(Monoclonal) Cocktails, Anyone?

“ Nobody realizes that some people expend

tremendous energy merely to be normal.”

-Albert Camus

 

Some people have to work harder at being relevant than others. To some it’s just hand in glove. For others, it’s a scramble. For most Americans in a country bound by the rule of law, getting treated like a celebrity has no relevancy at all.

Donald Trump, Rudy Giuliani and Chris Christie, all three of whom seemed to have personally and irresponsibly broken pandemic rules back when the pandemic was in a rage and, with their so-called relevancy on full display, managed to get “celebrity treatment“ (Rudy’s words) when stricken with Covid-19.

In large measure, those who actually followed the well-established protocols of mask wearing, hand washing and social distancing (bordering on isolation) didn’t get flown in, driven up to or checked in to a first-class hospital like it was a 5-star hotel and then given monoclonal antibody treatments for coronavirus.

President Trump’s treatment and his access to a dexamethasone steroid and regeneron at Walter Reed Hospital in D.C. was, of course, a matter of national security. And, subsequent to his release, he even suggested that his treatment was a “cure.”

While bathed in floodlights on the White House balcony, Trump (on steroids) proclaimed that in just a few short days after treatment he felt better than ever. It was his way of demonstrating he was special.

What he didn’t say was: ‘we should all go out and get some steroids and antibody treatments and be sure to wear a mask’.

Instead, already injected with a monoclonal cocktail, he ripped off his mask for his millions-of-viewers in TV land and defiantly exhorted his audience “to not let the virus control our lives.”

As for Giuliani, when feeling better, he was still counting votes in the Electoral College when his client Mr. Trump, with the death toll heading north to a million Covid-19 casualties, headed south to exile at his tropical Mar-a-Lago beach resort.

But, for all the rewards attached to his bad behavior, Rudy got his “celebrity” treatment and medicinal cocktails.

So did Chris Christie. He knew better, violated the rules, and after it finally fell apart for him, he did his mea culpa tour and a series of ‘redemptive’ TV ads extolling the virtues of wearing a mask.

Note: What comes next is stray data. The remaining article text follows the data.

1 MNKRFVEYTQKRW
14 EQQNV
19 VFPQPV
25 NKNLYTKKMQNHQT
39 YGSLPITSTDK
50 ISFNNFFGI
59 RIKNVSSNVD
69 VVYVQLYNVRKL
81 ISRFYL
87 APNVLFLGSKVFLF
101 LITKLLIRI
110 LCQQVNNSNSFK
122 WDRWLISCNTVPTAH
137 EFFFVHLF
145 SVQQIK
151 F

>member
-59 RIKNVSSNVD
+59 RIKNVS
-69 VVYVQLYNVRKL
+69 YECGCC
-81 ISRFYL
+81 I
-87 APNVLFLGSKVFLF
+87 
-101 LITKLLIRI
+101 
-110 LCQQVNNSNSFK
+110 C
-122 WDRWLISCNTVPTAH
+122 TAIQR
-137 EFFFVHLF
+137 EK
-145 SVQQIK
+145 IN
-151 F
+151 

But, as one NJ.com columnist noted at the time, “forgive me if I don’t throw rose petals at him.” He, too, got his celebrity treatment and a monoclonal antibody cocktail.

At the height of the pandemic, as it turns out, such treatments were “sitting unused in hospital refrigerators around the country just when they could have done the most to help patients, and relieve overburdened hospitals as deaths surged to record levels.” Front line workers, heroes all, out of the spotlight, stepped up to save America.

Conditions have changed, of course.  Improvements in vaccination, booster availability and prescription drugs (Paxlovid comes to mind) have been successful and widespread.

But the more things change, the more they remain the same. Celebrity and relevancy being two constants.

Giuliani and Christie seem to have lowered their ‘celebrity’ profiles for the time being. Giuliani had his forced appearances in grand jury proceedings and Christie, well, he’s taking a more measured approach to Republican antics and his self- perceived relevancy.

Not Trump, though. A recent mail solicitation from him included a banner heading  that read: Save America.

It was largely him moaning about his mistreatment by the FBI with a warning that if they can violate his (Palm Beach seaside mansion) home, lord, think what they can do to yours.

He went on to promise to fight against the ‘Witch Hunt’ and for the people. He claims to need every American patriot to step up at this moment which of course includes rushing a donation to his cause.

It is a grift. It’s what grifter do and aside from his narcissistic impulse to draw attention to himself, his relevancy and his needs, he’s appealing to his American ‘patriots’ to help finance a fraud, a cover-up of what could be the most unpatriotic act of all: the harboring of classified files and information vital to the security of the United States.

The fact that he gets to do all that and expects to get away with it two years after being soundly and decisively defeated for re-election means there is a serious need to question how the rule of law applies to everyone, equally.

I get his medical treatment. After all, when he was President, his illness was a matter of national security.  But it must work both ways. Concealing nuclear secrets at his beach house is a major concern for national and international security.

If this is Trump’s continuous way of claiming special celebrity status or displaying his hand-in-glove relevancy, then I suggest his argument has no relevancy at all.

 

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